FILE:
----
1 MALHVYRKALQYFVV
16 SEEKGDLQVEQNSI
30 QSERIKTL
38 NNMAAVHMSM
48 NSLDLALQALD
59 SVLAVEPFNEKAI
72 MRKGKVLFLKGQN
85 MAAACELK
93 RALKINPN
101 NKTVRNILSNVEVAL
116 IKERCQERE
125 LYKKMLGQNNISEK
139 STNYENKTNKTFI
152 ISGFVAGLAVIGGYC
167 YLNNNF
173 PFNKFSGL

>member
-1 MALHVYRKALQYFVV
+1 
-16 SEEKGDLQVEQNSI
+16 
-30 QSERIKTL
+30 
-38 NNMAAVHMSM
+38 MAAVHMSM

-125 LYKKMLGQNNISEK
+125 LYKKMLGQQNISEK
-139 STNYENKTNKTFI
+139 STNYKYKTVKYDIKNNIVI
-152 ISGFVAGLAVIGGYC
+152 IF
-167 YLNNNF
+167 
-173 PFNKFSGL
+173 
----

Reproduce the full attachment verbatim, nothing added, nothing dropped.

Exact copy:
1 MALHVYRKALQYFVV
16 SEEKGDLQVEQNSI
30 QSERIKTL
38 NNMAAVHMSM
48 NSLDLALQALD
59 SVLAVEPFNEKAI
72 MRKGKVLFLKGQN
85 MAAACELK
93 RALKINPN
101 NKTVRNILSNVEVAL
116 IKERCQERE
125 LYKKMLGQNNISEK
139 STNYENKTNKTFI
152 ISGFVAGLAVIGGYC
167 YLNNNF
173 PFNKFSGL

>member
-1 MALHVYRKALQYFVV
+1 
-16 SEEKGDLQVEQNSI
+16 
-30 QSERIKTL
+30 
-38 NNMAAVHMSM
+38 MAAVHMSM

-125 LYKKMLGQNNISEK
+125 LYKKMLGQQNISEK
-139 STNYENKTNKTFI
+139 STNYKYKTVKYDIKNNIVI
-152 ISGFVAGLAVIGGYC
+152 IF
-167 YLNNNF
+167 
-173 PFNKFSGL
+173 